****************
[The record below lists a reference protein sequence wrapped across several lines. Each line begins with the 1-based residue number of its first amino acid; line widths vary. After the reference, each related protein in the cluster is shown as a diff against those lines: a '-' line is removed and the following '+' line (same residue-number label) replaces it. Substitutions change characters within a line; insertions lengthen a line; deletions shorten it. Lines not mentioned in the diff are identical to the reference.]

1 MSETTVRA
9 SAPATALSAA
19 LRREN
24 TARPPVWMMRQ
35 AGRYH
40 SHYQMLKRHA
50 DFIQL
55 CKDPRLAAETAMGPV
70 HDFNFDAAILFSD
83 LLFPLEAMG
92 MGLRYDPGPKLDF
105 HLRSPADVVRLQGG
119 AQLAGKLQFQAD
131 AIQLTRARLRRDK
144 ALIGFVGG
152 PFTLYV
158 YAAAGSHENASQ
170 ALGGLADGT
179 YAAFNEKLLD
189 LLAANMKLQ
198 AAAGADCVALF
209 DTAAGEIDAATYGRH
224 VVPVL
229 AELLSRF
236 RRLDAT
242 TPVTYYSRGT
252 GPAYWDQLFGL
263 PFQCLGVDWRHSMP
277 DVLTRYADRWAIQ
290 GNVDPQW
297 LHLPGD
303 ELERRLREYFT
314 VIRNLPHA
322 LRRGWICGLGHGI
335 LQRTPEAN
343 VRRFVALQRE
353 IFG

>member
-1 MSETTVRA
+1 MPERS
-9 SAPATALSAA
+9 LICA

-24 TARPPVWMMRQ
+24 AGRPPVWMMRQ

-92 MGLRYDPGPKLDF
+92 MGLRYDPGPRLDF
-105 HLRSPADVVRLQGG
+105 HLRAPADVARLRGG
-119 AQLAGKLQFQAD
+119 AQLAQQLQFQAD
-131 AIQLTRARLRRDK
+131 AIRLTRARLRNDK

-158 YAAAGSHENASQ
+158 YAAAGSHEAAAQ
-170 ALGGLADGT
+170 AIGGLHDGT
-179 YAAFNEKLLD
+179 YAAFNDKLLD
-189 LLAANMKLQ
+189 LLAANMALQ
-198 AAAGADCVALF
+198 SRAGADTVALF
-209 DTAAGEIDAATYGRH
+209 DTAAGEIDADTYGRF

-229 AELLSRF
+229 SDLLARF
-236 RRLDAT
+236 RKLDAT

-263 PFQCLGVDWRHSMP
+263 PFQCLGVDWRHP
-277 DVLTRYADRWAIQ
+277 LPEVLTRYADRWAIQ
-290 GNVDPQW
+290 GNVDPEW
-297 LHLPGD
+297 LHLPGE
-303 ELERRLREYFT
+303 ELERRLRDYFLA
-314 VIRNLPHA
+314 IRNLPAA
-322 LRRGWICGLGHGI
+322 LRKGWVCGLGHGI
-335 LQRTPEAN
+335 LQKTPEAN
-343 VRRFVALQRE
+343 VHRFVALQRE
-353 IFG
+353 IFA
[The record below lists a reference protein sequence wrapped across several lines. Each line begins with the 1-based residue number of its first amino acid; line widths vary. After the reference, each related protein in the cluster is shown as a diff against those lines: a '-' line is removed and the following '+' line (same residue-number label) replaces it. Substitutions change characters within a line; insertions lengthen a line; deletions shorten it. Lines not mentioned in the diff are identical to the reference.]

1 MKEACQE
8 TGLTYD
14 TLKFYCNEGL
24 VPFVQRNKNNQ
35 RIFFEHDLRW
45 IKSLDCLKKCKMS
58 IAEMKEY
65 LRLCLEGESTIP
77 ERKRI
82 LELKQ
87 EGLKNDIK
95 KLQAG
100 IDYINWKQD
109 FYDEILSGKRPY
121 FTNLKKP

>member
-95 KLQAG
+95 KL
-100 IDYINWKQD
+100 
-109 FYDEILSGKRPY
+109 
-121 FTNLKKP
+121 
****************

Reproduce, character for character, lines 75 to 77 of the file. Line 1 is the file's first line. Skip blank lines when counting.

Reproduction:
+290 GNVDPEW
-297 LHLPGD
+297 LHLPGE